Published by Knopf on September 9th 2014
Genres: Post Apocalyptic, Dystopian, Literary Fiction
An audacious, darkly glittering novel set in the eerie days of civilization's collapse, Station Eleven tells the spellbinding story of a Hollywood star, his would-be savior, and a nomadic group of actors roaming the scattered outposts of the Great Lakes region, risking everything for art and humanity.
One snowy night Arthur Leander, a famous actor, has a heart attack onstage during a production of King Lear. Jeevan Chaudhary, a paparazzo-turned-EMT, is in the audience and leaps to his aid. A child actress named Kirsten Raymonde watches in horror as Jeevan performs CPR, pumping Arthur's chest as the curtain drops, but Arthur is dead. That same night, as Jeevan walks home from the theater, a terrible flu begins to spread. Hospitals are flooded and Jeevan and his brother barricade themselves inside an apartment, watching out the window as cars clog the highways, gunshots ring out, and life disintegrates around them.
Twenty years later, Kirsten is an actress with the Traveling Symphony. Together, this small troupe moves between the settlements of an altered world, performing Shakespeare and music for scattered communities of survivors. Written on their caravan, and tattooed on Kirsten's arm is a line from Star Trek: "Because survival is insufficient." But when they arrive in St. Deborah by the Water, they encounter a violent prophet who digs graves for anyone who dares to leave.
Spanning decades, moving back and forth in time, and vividly depicting life before and after the pandemic, this suspenseful, elegiac novel is rife with beauty. As Arthur falls in and out of love, as Jeevan watches the newscasters say their final good-byes, and as Kirsten finds herself caught in the crosshairs of the prophet, we see the strange twists of fate that connect them all. A novel of art, memory, and ambition, Station Eleven tells a story about the relationships that sustain us, the ephemeral nature of fame, and the beauty of the world as we know it.
“What I mean to say is, the more you remember, the more you’ve lost.”
Confession: I went into this book not really expecting to like it. It’s very hyped and has gotten many raving reviews, and yet I didn’t think I would enjoy it. Why? Because this book can – I believe – be classified as literary fiction and for some reason, I still see myself as not being capable of grasping these kinds of novels. I have the preconceived notion that as someone who reads primarily YA, I cannot appreciate these types of books (which I realize is actually kind of offensive towards YA readers). I thought I would be bored and confused. Fortunately though, it turns out I was wrong. Station Eleven didn’t confuse me in the slightest and I really enjoyed it.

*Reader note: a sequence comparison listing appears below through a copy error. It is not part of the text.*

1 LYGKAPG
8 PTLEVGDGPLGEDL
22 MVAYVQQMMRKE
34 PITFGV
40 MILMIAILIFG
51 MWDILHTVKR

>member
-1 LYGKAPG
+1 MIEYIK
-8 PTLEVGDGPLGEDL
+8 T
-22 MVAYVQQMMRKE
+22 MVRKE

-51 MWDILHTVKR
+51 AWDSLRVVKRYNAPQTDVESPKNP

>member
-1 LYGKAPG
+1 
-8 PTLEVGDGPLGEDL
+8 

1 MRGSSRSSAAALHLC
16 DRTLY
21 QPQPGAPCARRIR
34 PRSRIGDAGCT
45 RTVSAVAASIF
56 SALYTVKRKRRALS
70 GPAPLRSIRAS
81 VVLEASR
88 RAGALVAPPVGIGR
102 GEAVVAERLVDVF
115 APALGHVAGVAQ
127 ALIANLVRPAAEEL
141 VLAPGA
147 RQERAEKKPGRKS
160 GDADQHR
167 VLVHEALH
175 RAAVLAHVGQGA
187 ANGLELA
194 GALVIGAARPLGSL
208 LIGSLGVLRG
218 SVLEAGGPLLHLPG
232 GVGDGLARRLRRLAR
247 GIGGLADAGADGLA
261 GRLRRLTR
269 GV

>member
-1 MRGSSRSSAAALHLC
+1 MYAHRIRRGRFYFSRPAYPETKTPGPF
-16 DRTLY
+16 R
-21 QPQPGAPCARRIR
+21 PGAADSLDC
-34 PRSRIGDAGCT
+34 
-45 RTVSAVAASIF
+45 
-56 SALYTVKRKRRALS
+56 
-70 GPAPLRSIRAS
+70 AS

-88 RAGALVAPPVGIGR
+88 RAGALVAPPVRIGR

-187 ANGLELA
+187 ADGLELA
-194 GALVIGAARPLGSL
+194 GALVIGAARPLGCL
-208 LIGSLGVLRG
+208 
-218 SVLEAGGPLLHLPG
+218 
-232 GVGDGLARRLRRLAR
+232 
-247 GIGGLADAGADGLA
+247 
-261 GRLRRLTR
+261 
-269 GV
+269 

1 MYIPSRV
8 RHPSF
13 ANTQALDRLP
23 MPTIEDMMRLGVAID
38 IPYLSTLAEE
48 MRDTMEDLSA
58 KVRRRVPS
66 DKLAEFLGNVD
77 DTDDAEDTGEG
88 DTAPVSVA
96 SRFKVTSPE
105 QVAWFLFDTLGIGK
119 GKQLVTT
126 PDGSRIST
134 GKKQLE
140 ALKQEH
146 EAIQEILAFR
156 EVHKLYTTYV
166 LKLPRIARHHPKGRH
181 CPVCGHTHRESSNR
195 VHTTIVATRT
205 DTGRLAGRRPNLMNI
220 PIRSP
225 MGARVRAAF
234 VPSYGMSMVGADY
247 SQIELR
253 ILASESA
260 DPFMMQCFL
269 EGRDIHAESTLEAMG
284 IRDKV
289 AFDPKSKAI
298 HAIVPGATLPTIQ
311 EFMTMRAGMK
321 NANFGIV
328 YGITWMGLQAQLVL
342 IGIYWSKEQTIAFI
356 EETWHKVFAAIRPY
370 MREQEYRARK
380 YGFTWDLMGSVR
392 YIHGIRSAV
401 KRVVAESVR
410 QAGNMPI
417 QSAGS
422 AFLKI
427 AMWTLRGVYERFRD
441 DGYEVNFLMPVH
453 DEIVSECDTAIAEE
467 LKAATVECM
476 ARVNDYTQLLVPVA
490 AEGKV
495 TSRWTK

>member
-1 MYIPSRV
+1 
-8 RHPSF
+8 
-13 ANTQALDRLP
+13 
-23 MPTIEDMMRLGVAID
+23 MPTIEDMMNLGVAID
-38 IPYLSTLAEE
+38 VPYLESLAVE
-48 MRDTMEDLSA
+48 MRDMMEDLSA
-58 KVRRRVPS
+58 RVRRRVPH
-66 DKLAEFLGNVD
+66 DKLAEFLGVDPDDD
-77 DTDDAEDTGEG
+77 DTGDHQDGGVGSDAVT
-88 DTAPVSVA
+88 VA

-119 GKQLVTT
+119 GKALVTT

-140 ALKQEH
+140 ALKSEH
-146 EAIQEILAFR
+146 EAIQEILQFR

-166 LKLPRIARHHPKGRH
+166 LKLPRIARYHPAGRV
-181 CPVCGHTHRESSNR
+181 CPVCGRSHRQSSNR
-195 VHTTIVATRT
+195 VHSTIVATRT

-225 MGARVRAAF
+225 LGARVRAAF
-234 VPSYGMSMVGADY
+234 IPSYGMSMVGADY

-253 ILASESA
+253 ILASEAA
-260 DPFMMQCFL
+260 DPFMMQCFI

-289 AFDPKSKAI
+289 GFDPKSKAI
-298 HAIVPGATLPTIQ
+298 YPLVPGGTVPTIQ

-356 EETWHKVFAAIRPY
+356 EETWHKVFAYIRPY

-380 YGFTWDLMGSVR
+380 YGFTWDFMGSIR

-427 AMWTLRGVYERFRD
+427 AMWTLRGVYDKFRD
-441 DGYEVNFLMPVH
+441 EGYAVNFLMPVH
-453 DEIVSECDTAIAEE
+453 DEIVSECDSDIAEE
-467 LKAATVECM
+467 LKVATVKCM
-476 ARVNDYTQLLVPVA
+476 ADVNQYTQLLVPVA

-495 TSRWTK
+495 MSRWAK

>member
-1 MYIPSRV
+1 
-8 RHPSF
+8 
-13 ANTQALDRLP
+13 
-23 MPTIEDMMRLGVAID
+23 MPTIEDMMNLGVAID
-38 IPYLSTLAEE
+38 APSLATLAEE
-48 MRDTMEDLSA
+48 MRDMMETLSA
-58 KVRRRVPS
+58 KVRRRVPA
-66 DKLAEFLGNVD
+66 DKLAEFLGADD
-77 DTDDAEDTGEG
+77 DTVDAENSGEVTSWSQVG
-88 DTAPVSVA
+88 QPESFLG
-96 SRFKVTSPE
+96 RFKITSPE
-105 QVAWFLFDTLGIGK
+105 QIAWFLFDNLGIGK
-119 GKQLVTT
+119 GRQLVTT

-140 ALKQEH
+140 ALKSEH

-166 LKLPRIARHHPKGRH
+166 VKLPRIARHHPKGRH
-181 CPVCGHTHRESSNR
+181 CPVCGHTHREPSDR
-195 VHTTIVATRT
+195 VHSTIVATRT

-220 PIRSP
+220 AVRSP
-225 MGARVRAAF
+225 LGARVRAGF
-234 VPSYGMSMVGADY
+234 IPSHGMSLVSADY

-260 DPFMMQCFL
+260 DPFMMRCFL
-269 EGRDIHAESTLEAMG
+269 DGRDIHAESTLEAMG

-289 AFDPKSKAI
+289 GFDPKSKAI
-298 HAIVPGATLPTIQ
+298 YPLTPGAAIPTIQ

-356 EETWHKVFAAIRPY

I have a hard time telling you what this novel is actually about, because ultimately, it’s a book about people. The story is told from multiple perspectives in the third person and skips between different timelines. We get snapshots from people’s lives that are seemingly unconnected but eventually run together creating a wonderfully interlinked story.
In the center of all this is the apocalypse. A flu pandemic has killed off 99.9% of the human population and the remaining people have to try to survive in a world that is completely altered from what they knew. The apocalypse is the focal point of the novel, yet isn’t at the same time. Station Eleven is unique in the way that it revolves around the apocalypse but isn’t actually about the apocalypse. It’s a novel about memories, human resilience and the struggle to remain hopeful in times of crisis. The apocalypse is merely a set-up, a way of asking a question: What would or should you, as an ordinary person, do in such a situation? How far can you go until you’re actions become unacceptable? What should you do when everyone you’ve ever known is dead? You have to decide for yourself what it means to be human.
Station Eleven’s perhaps greatest strength is how utterly uncontrived the story feels. There is something effortless in the way it is written; the novel isn’t attempting to be something it is not. It lacks any sort of melodrama and isn’t full of big philosophical statements that stifle the reader’s ability to comprehend what is going on.
The characters were interesting but they weren’t particularly likable and I wasn’t really attached to any of them. Yet they impressed me with their sheer humanity. They seemed so real and normal like any person you could meet on the street. Which is, I’m guessing, exactly what Emily St. John Mandel intended.
My favourite part was probably the whole aspect of religion in the new world. I always love books that comment on religion in one way or another and I enjoyed seeing people’s motivations for joining a cult or even believing themselves to be prophets.
It’s also beautifully written. Quite simple, not overly flowery or descriptive, but poetic in its own way. And the way the author interwove all the different storylines so seamlessly shows how well-crafted this book really is.
If you, like me, have sworn off dystopians because you’re sick and tired of reading about the same recycled storyline, don’t worry: This book is nothing like any other dystopian novel I’ve read. In fact, despite the fact that it’s post-apocalyptic, it doesn’t even feel like a dystopian.
If however, you are searching for an action-packed, plot-driven and edge-of-your-seat novel, this certainly isn’t it. It’s very quiet and there isn’t that much that actually happens, but I still found myself to be completely engrossed.
This book might not have blown me away like it did so many others, but I still really liked it. There is a lot to be appreciated and I think it’s the kind of novel that will stay with me for a long time.
A beautifully written and thought-provoking read. Highly recommended!